The Dutch anti-Semitism watchdog organization CIDI (Center for Information and Documentation on Israel) has filed a complaint with the Dutch Court following light punishment by the Dutch Prosecutor’s Office for anti-Semitic remarks and praise by Dutch Turkish youths for Hitler and the Holocaust.
The move came after death threats followed a televised interview that featured the four youths expressing their views to volunteer community worker Mehmet Sahim in the Dutch town of Amhem.
Sahim has since been forced into hiding after the youths expressed praise for the Holocaust, Hitler and the murder of Jewish babies in the interview, broadcast in February on Dutch television.
The prosecutor’s office of the Dutch Ministry of Justice found that only one, a 15-year-old youth, had committed a crime by making unlawful anti-Semitic remarks, saying he hated Jews and that “I am satisfied with what Hitler did to the Jews.”
The teen admitted to police his remarks were unacceptable and offered an apology, said the prosecutor’s office, which meted out an “educative punishment” requiring him to work with an organization that fights anti-Semitism and discrimination.
Authorities were not as lenient with Sahin, however.
The community worker was warned by the prosecutor’s office that he had made a criminal insult during the conversation with the youngsters after the program. He was then threatened by authorities with prosecution if he made further ‘criminal’ remarks to the teens during the year.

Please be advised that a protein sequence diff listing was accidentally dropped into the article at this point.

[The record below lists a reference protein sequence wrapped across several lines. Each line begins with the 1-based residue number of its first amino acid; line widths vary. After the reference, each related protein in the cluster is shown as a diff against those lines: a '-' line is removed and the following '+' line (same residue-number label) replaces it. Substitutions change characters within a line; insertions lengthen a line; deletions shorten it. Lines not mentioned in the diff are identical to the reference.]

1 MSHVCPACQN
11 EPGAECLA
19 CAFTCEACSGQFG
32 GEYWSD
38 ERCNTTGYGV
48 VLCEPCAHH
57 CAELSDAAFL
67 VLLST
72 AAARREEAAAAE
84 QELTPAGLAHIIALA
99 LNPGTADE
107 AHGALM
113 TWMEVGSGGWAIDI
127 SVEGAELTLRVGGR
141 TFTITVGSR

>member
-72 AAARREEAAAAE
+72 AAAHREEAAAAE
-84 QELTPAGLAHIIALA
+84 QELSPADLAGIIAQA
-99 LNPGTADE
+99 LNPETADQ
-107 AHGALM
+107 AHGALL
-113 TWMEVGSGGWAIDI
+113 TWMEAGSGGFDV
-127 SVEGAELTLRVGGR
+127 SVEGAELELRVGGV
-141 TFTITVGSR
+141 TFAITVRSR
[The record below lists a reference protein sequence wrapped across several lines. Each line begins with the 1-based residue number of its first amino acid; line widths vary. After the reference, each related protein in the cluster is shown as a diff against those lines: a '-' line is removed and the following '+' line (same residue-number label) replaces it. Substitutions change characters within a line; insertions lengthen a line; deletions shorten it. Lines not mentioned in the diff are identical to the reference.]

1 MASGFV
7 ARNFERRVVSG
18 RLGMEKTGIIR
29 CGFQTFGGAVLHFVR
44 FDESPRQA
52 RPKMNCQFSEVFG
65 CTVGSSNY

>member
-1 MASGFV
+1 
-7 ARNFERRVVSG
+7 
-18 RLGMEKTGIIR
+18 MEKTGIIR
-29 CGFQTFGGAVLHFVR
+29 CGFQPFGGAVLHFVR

The prosecutor’s office did, however, document there was no proof Sahin had manipulated the youths into making their statements.
Arutz Sheva asked noted expert on anti-Semitism Dr. Manfred Gerstenfeld for his comments on the matter.
“The light punishment meted out by the Dutch Prosecution office for one Dutch Turkish Holocaust admirer youngster exposes yet another aspect of the Dutch authorities’ failed policies in dealing with the increase in anti-Semitism during the last decade,” he said.
“Dutch national media did not consider this issue newsworthy for several weeks,” he added, “until the Simon Wiesenthal Center wrote a letter to Dutch Prime Minister Mark Rutte on the scandal. Only Arutz Sheva reported on it before that.”
Afterwards, he noted, Law Professor Afshin Elian wrote that public statements made by Turkish Prime Minister Recep Tayyip Erdogan have been among the catalysts for increased anti-Semitism among Turks.
“It is obvious the opinions expressed by Turkish youngsters have more supporters in the Turkish community in The Netherlands,” Gerstenfeld wrote. “The emphasis in the media is on the youngsters, but it is likely that these problems originate from adults.”
A probe into the issue of anti-Semitism in the Muslim communities of the Netherlands is long overdue, he contended, but pointed out, “there is long-lasting unwillingness to address the sizable anti-Semitism problem among Dutch Muslims.”
The Center for Information and Documentation on Israel (CIDI) initially did not want to prosecute the young Holocaust and Hitler admirers, Gerstenfeld wrote, claiming this would hinder the educational work of Sahin with Turkish youngsters in Arnhem. But “it quickly became clear that this had been a mistaken decision, as Shahin had to go into hiding. One can only hope that as CIDI has a new director, Ms. Ester Voet – former editor of the Jewish weekly NIW – it will become more active in its battle against widespread anti-Semitism.”